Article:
The Matrix comes with HSDPA support, meaning it has access to AT&T#38;'s array of 3G services. These include AT&T's Cellular Video, which lets you stream video from content partners such as CNN and NBC, and AT&T Mobile Music, which lets you stream and download music from Napster and eMusic. As part of the AT&T Mobile Music service, you'll also get access to music services like MusicID, which helps you to identify songs by holding the music source up to the phone, XM radio, and streaming music videos. The Matrix also supports AT&T Video Share, live video-sharing service that lets you stream video to someone on the other line, as long as that someone is also using a Video Share-compatible phone.
Also under the AT&T Music umbrella is the Matrix's built-in music player. It supports MP3, MIDI, iMelody, MMF, WAV, SMAF, and AAC+ file formats, with a pretty generic interface. You can play, pause, and skip tracks like usual, as well as set tracks on repeat or shuffle. There are also six preset equalizer settings. The Matrix comes with 45 MB of internal memory, but you can always add more storage via a microSD card.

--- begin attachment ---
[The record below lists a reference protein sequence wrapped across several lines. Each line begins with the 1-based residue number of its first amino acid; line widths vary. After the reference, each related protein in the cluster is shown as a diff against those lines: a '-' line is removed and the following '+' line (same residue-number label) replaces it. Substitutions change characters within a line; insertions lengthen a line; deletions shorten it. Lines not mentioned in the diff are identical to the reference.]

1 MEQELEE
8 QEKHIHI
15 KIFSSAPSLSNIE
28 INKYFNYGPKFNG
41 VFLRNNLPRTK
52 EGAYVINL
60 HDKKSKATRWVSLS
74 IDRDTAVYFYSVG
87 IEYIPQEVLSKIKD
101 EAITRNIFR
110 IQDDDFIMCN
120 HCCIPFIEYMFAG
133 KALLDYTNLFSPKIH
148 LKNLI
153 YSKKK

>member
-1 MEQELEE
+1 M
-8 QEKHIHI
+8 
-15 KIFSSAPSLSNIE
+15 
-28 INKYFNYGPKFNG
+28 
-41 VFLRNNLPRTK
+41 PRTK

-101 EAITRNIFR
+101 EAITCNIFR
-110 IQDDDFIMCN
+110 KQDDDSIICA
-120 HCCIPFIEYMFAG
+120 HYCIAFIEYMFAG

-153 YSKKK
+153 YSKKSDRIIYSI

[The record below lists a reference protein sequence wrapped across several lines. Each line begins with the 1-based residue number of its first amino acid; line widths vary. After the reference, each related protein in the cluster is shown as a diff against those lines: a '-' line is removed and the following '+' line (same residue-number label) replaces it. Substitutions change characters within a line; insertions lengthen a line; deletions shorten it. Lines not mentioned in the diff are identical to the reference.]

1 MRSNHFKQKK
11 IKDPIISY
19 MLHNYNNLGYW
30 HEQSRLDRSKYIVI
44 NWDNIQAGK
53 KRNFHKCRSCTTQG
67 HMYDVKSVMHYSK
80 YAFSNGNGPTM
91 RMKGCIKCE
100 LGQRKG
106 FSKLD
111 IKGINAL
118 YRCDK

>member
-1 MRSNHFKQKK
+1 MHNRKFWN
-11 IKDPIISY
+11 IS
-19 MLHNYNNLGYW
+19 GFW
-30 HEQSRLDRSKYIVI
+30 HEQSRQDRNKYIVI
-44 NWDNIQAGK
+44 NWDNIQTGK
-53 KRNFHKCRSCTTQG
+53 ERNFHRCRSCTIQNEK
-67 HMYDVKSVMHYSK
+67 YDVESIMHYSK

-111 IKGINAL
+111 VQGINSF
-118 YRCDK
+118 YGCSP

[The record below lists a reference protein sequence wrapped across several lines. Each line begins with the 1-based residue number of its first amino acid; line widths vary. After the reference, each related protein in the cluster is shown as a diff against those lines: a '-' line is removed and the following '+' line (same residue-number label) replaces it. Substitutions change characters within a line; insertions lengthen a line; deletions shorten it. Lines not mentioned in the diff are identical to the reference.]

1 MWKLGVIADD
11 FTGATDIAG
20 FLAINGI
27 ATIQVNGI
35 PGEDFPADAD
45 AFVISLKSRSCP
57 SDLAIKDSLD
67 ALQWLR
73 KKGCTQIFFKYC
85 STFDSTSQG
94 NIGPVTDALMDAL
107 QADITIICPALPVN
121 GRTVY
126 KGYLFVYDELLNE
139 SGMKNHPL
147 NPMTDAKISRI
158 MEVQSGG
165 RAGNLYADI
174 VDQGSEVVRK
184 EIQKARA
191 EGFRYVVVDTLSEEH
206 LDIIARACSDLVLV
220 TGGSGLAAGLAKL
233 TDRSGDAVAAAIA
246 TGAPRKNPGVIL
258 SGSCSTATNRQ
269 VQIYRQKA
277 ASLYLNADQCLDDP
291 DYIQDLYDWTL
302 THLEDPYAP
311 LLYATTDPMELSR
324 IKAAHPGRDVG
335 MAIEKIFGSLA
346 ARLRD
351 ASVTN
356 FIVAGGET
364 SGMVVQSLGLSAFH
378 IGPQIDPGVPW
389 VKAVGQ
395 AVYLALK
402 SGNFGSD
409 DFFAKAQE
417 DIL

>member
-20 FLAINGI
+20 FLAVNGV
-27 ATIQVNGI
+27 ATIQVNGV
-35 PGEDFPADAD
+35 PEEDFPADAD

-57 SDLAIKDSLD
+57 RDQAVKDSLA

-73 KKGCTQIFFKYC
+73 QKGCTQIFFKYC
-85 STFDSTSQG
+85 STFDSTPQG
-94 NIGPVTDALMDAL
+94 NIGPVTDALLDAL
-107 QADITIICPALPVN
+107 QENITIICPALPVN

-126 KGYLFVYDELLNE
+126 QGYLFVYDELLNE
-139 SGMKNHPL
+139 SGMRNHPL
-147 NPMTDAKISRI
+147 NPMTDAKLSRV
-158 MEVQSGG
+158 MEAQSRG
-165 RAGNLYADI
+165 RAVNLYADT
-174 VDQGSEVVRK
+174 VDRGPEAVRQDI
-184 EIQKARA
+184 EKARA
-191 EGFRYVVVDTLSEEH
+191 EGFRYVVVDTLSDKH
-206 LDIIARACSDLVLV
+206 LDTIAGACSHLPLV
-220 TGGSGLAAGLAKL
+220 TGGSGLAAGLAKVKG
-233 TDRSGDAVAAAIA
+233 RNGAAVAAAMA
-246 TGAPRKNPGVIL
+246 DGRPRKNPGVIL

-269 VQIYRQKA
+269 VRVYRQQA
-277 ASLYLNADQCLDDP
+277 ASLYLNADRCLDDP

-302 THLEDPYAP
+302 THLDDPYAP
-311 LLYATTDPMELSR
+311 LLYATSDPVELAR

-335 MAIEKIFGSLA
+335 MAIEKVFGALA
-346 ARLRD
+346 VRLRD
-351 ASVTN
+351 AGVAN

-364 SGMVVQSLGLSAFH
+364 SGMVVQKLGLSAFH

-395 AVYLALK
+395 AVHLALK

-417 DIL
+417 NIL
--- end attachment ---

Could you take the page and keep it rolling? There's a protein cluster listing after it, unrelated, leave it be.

The 1.3-megapixel camera on the Matrix can take pictures in four different resolutions (1,280x960, 1,024x768, 640x480, and 320x240), four white-balance settings, four color effects, and three quality settings. Other camera settings include a self-timer and a shutter-sound toggle. Photo quality was very good--bright, vibrant, and sharp. There's also a built-in camcorder, which can record in three resolutions (96x64, 128x96, and 176x144) in either MMS mode or for whichever amount of storage is available.
You can personalize the Pantech Matrix with a variety of graphics and sounds for wallpaper, alert tones, and more. If you want more options, you can download them via AT&T's Media Mall store. The Matrix comes with the games Tetris, Bubble Bash demo version, and Ms. Pac-Man, and you can download more games as well.
We tested the quad-band GSM and dual-band UMTS/HSDPA Pantech Matrix with AT&T in San Francisco. Call quality was decent. Though there was the occasional static, we could still hear each other loud and clear. Voices did sound rather robotic and not very natural, however. Speakerphone calls did not fare so well--callers could hear us just fine, but we thought they sounded rather tinny. That's pretty normal for speakerphones, though.
HSDPA speeds on the Matrix were quite impressive--we managed to download a game in about 40 seconds, while we had no problems streaming video.
The Pantech Matrix has a rated battery life of 3 hours and 10 days standby time. It has a tested talk time of 3 hours and 18 minutes. According to FCC radiation tests, the Matrix has a digital SAR rating of 1.52 watts per kilogram.
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